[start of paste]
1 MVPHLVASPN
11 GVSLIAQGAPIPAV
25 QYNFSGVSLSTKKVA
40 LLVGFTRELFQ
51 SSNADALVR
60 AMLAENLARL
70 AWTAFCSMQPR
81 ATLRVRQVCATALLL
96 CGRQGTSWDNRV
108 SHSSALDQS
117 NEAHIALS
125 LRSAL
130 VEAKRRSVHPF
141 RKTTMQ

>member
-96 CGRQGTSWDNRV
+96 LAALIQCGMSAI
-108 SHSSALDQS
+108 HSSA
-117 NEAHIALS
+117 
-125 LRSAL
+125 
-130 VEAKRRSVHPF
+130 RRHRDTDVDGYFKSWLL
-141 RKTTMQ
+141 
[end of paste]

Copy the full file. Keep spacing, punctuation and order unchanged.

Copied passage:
1 MVPHLVASPN
11 GVSLIAQGAPIPAV
25 QYNFSGVSLSTKKVA
40 LLVGFTRELFQ
51 SSNADALVR
60 AMLAENLARL
70 AWTAFCSMQPR
81 ATLRVRQVCATALLL
96 CGRQGTSWDNRV
108 SHSSALDQS
117 NEAHIALS
125 LRSAL
130 VEAKRRSVHPF
141 RKTTMQ

>member
-96 CGRQGTSWDNRV
+96 LAALIQCGMSAI
-108 SHSSALDQS
+108 HSSA
-117 NEAHIALS
+117 
-125 LRSAL
+125 
-130 VEAKRRSVHPF
+130 RRHRDTDVDGYFKSWLL
-141 RKTTMQ
+141 